I need to get better with Illustrator, so I thoroughly enjoyed this post. Of course, I still have tons of questions. Need to take a class, or I might get that book becky recommended (thanks!).

    I don’t know how it could be done exactly, and it might reveal too many secrets, but I’d love to see a step by step SAJ process for how you build your ills.

  • amanda woodward

    We have a kinship, you and I. I create my vector illos with the mouse and pen tool as well. NO tablet! I feel the same way…

    Although I’ve grown tired of working entirely in vector, I do feel glad for learning it. All of the struggles way back when make it so effortless now.


  • erika

    fabulous post. i still don’t have a firm grip on using illustrator and i use a tablet.

    i thought you did too! same goes for amanda! no questions for now, but i’m sure i will have some in the future.

  • Spandrel Studios

    Your explanation is brilliant – I know a few people I’m going to send to this post! I’d been toying with the idea of learning at least the basics of Illustrator because I’m one of those sorry souls who’s created my logo in PhotoShop (hey, I’m a writer and jewelry designer, not an illustrator) but you’ve inspired me to give it a whirl! Thank you!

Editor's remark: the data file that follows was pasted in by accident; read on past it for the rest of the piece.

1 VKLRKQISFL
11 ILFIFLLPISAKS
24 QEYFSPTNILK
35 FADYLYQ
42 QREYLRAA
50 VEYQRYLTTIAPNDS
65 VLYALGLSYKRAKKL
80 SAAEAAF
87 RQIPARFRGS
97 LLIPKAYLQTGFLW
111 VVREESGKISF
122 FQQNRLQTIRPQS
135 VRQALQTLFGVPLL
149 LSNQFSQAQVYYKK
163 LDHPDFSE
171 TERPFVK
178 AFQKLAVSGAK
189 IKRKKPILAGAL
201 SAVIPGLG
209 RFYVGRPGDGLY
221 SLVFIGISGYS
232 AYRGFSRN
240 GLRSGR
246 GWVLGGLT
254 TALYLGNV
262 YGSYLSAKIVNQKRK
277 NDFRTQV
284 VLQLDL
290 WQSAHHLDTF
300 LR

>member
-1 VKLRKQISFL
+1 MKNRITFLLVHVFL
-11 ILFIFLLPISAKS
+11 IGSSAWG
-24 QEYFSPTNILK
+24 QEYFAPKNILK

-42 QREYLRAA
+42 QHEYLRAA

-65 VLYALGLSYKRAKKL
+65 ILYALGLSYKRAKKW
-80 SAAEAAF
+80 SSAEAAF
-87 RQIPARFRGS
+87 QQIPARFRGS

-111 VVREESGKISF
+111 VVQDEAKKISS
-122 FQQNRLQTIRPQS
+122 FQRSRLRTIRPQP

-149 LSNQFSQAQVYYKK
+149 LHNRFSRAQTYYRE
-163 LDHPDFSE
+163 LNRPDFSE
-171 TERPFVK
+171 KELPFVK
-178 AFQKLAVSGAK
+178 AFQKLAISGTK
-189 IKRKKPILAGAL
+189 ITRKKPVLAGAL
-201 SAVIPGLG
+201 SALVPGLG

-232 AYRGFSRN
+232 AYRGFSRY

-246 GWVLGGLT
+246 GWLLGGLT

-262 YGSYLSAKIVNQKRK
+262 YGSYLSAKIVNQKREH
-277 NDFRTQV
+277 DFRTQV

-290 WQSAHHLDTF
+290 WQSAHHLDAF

• Susan

    *taking notes*…every little bit of knowledge about Illustrator has helped me so much! It really is fun once you get the hang of it. I’m definitely not completely comfortable using it though.

  • Kuky

    I was playing with Illustrator last night. I had so much fun with it. And I was going to write a post about it so came back to your post. Then I saw the link you put up for the video. OH MY FREAKING GOD, that was amazing. I think I sat there with my mouth open watching it. Wow I have so much to learn. I hope you talk about Illustrator more.